WHEN the case of “Snowflake Boy” Wang Fuman (pic) went viral in China – and worldwide – last month, it drew attention to the plight of China’s 61 million “left behind” children, whose parents work in faraway cities.
Wang, who was left in the care of his grandmother while his migrant worker father worked in Kunming, had to trek for an hour in the freezing cold to get to his school in remote Yunnan.
But there is another growing group of children whose needs have been neglected amid the country’s economic boom – liu dong er tong or migrant minors, children who follow their migrant worker parents to the big cities.
It is estimated that there are now 36 million migrant minors aged under 18. But while they grow up in urban environments like Beijing, most migrant children quickly learn that the cities do not consider them one of their own.
This is why Fang Mei, 40, forks out some 3,000 yuan (RM1,852) each semester so that her son Yuchen, nine, can attend Tongxin Primary, a school for migrant children. This is despite the school’s bare-bones facilities and non-standardised curriculum.
“We don’t have a choice. I’ve worked in Beijing since I was 18 and I still can’t get things like a local shebao (social insurance) to send him to a public school,” says the children’s clothes seller from Hebei province.
“Even if this school isn’t as good, it still beats leaving him back in Hebei by himself.”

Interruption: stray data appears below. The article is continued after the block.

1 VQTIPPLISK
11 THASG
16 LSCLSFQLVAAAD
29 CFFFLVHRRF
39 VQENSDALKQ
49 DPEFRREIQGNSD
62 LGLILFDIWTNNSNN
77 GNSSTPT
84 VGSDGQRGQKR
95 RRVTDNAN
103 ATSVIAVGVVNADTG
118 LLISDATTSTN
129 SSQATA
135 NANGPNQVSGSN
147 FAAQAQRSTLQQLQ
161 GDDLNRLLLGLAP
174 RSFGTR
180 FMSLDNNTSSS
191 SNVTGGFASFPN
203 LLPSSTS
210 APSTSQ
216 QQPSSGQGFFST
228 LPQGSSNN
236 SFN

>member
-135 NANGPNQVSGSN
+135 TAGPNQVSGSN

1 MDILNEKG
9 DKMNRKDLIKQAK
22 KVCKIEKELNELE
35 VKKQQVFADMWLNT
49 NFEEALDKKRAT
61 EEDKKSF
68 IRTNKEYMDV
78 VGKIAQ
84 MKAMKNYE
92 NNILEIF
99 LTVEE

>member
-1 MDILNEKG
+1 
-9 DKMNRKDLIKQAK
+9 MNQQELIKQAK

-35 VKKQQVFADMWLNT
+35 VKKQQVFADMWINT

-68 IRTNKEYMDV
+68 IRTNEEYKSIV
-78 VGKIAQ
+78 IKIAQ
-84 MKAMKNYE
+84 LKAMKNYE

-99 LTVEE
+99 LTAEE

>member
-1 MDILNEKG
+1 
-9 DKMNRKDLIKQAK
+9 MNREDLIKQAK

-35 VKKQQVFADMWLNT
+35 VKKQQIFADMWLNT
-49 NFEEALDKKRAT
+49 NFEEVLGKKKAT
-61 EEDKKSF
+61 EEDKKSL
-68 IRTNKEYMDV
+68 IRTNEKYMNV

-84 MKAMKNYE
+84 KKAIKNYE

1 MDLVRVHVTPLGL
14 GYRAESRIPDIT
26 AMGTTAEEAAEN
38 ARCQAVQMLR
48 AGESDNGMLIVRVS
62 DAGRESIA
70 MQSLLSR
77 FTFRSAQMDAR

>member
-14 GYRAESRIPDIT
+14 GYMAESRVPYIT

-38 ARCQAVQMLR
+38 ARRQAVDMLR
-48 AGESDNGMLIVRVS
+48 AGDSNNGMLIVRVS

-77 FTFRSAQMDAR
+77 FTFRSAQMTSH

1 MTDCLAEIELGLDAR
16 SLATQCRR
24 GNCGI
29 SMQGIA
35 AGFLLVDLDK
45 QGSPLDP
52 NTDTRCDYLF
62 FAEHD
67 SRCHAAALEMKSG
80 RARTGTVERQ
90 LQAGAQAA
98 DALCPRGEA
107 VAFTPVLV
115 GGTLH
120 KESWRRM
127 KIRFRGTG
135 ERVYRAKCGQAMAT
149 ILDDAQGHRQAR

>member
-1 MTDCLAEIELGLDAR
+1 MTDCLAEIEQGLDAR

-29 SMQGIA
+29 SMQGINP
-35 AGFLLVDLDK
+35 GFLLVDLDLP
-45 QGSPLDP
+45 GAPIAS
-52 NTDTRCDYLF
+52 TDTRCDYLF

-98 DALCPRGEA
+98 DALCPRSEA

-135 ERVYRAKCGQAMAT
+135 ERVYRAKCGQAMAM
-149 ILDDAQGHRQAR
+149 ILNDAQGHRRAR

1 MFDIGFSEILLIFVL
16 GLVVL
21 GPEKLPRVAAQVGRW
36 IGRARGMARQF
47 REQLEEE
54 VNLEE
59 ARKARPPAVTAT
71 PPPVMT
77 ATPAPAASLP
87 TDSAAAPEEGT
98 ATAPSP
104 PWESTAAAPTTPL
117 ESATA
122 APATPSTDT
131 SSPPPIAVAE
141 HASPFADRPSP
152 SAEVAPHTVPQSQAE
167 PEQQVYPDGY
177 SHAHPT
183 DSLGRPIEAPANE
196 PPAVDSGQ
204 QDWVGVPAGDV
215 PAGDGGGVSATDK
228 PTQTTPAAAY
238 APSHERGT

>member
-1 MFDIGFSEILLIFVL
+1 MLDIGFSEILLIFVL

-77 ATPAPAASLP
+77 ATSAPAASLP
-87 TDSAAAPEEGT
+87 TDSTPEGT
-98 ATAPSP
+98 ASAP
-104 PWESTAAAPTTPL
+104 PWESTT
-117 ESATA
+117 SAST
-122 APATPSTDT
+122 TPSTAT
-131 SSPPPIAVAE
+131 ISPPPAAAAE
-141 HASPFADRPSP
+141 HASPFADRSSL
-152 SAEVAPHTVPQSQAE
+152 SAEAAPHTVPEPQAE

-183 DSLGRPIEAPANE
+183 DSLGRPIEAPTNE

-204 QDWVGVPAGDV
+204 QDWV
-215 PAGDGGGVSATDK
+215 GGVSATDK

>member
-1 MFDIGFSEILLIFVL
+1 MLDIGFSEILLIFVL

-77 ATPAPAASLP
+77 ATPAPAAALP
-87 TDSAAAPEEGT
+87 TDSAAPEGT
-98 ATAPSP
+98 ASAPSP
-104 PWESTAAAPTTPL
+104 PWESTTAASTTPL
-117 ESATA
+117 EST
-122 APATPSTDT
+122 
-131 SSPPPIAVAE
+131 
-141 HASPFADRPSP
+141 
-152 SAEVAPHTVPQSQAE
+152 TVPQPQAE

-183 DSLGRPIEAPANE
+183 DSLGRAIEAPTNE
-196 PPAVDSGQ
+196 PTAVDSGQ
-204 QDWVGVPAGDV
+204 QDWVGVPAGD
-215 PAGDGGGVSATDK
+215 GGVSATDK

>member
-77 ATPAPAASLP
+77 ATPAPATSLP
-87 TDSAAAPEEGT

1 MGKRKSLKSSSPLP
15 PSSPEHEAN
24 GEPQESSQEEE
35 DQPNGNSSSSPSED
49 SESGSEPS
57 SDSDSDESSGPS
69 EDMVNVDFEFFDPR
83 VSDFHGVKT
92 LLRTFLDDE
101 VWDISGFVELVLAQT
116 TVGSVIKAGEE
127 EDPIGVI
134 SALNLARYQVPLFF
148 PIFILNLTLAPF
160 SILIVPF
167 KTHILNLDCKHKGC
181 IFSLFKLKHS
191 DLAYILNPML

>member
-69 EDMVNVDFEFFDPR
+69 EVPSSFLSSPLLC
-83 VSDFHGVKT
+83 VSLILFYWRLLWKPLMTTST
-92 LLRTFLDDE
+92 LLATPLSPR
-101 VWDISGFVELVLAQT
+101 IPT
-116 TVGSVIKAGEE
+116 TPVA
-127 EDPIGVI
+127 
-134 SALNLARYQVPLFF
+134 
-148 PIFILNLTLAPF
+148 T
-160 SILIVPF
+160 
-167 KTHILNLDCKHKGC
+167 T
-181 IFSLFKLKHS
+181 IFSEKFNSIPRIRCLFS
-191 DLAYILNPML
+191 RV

But research has shown that migrants like Fang are caught in a no-win situation.
A comprehensive 2013 study of more than 300 migrant and public schools in Beijing and rural schools in Shaanxi province found that, on average, the rural school had twice as many well-qualified teachers as a Beijing migrant school.
And despite being in a much wealthier place, Beijing’s migrant schools had fewer resources – such as computers and clinics – than their rural Shaanxi counterparts. These handicaps affect the academic performance of the migrant students.
The central government is deeply aware of the risks the next generation of undereducated migrant children would pose to China’s prosperity – and social stability.
In 2016, it announced a plan to issue urban hukou documents to 100 million rural-registered Chinese living in the cities by 2020. Another measure it has taken is to allow more migrant children to sit for the gaokao (national college entrance exam) in the cities they reside in. But local resistance is holding up the reforms.
While a handful of provinces such as Guangdong have relaxed restrictions on public school enrolment and gaokao eligibility, others like Beijing have tightened theirs in recent years.
Even if reforms are implemented overnight to give migrant children the same access to quality education as their city-born peers, another deep-seated problem still remains – unequal access to its best universities.
Many of China’s top universities such as Tsinghua and Fudan are located in Beijing and Shanghai, which reserve a significant number of spots for locally born students and impose quotas – and higher cut-off scores – for students from other provinces.
An attempt in 2016 by the Ministry of Education to get leading universities to admit more students from poorer provinces was met with protests in more than two dozen cities and the plan was aborted.
So, with the Beijing authorities intensifying a campaign to reduce the number of migrants in the city following a deadly fire in Daxing district last November, some are considering returning home for good.
“In 2008 it was ‘Beijing welcomes you’, but in 2018 the city doesn’t really want us here any more,” says Fang.
“Going back to Hebei might not be so bad. It will be much easier to take care of my parents, while also keeping an eye on my son’s studies.” — The Straits Times/Asia News Network.